Like I said, there’s not enough conclusive evidence to prove whether or not ghosts exist.  If they do, then that’s fine.  If they don’t, then that’s fine too.  But it’s the job of this show and its investigators to do their damnedest to convince us mortals otherwise -- that spirits are always with you --and to think anything less of the otherworldly is as silly as thinking the world is flat.  Yet the fact that nothing of importance has been gained or lost, nothing has changed in the scientific community, nothing has changed in our society, and nothing has changed in our day-to-day lives has to stand for something…namely, that the Ghost Bros couldn’t prove who stole the cookies from the cookie jar.


No matter where you stand on the “are ghosts real?” question, let’s play a game.  For argument’s sake, let’s say the Ghost Bros are exactly right.  Let’s say that ghosts do indeed exist, and they just have to prove it to the world in one fell swoop.  In order to prove themselves, they need to establish their credibility.  Not so much in their credentials (it’s not like we need to see a ghost-hunting license or anything), but the procedure.  If you’ve cleared third-grade science class, you know that there’s a certain way to go about an experiment.  It’s the scientific method; you need to find a way to prove your hypothesis, go about trying to prove it with your procedure, repeat for similar results, and come to a conclusion that either supports or refutes your hypothesis.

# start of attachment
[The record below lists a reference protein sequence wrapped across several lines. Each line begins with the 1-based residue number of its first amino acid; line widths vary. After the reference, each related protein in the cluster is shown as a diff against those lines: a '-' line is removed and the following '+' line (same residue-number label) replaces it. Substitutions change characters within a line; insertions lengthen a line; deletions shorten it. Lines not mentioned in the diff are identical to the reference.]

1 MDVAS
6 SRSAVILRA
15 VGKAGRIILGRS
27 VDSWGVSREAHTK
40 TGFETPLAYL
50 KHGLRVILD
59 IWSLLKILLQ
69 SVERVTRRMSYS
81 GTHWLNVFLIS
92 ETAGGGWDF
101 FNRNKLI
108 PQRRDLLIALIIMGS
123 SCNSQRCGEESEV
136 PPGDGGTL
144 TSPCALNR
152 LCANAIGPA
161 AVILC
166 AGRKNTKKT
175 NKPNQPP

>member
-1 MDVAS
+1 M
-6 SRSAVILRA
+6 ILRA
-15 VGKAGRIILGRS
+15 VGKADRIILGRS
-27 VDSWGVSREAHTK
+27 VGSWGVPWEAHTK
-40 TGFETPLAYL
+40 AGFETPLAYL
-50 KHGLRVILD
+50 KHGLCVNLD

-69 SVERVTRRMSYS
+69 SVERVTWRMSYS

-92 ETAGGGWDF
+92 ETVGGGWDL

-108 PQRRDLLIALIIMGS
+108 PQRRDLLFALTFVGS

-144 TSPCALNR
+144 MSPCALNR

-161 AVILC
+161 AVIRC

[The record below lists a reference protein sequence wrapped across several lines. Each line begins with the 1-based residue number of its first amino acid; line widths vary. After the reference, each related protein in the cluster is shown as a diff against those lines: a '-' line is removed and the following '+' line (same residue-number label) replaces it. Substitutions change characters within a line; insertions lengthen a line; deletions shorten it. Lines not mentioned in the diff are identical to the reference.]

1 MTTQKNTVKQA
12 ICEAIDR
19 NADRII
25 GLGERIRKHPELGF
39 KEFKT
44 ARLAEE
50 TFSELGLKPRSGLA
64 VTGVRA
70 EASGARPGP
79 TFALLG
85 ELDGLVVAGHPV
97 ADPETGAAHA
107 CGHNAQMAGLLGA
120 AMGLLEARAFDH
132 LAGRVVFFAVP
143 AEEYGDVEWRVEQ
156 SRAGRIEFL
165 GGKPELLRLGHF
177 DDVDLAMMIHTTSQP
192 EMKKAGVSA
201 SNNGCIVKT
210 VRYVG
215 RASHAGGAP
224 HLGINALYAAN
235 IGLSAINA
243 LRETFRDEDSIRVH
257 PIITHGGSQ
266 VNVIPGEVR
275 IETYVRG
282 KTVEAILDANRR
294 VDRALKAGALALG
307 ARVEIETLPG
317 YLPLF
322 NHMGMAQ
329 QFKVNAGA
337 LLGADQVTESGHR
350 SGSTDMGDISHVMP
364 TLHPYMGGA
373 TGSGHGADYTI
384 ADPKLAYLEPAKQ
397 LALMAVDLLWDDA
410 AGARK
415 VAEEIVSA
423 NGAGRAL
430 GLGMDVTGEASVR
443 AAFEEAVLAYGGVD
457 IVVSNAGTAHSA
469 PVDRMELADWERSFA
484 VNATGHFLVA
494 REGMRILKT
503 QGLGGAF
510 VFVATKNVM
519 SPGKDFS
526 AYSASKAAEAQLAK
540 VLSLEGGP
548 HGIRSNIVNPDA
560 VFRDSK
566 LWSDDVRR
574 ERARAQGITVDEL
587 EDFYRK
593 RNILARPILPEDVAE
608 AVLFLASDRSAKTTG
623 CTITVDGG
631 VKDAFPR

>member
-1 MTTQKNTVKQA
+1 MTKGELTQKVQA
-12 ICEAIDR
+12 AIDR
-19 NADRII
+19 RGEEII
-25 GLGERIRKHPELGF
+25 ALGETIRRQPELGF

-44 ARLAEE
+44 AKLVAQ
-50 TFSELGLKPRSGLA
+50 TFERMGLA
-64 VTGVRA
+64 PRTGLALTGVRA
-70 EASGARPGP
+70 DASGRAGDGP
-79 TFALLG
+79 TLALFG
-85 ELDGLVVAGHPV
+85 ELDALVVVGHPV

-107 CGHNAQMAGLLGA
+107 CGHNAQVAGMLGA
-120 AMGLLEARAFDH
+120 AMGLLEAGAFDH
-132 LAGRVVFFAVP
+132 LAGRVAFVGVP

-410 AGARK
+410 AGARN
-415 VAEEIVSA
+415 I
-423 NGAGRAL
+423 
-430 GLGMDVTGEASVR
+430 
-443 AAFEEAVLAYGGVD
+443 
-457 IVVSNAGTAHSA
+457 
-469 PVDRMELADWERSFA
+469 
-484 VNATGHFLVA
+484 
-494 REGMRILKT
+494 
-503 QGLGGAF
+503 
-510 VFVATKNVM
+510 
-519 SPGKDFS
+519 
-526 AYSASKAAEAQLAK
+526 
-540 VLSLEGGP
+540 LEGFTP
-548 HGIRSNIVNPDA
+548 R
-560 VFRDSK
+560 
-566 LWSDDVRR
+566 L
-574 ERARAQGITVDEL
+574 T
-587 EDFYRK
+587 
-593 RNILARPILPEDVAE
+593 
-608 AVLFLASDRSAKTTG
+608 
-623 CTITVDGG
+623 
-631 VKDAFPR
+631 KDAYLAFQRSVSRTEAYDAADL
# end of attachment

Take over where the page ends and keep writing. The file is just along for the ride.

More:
This is the crippling problem with Ghost Bros.  They may get results in one spot in one locale in one night, but that’s all they do.  As far as I can tell, it all transpires over one night.  So if they hear a “voice” in a jail cell during the lockdown, when the sun rises they’re out of there under the pretense that they’ve proven that there are spirits.  Um, no.  Just because one event happened in one area and another event happened somewhere else, that doesn’t prove anything.  You have to do repeat trials -- three at a bare minimum.  If Zack hears a voice in a jail cell one night, then hears that same voice in the same cell the next night, and then hears it once more the night after that, then he might be on to something.  Then he might be able to prove his case.  Otherwise, it’s just happenstance.  A happy coincidence that he got something on the digital recorder.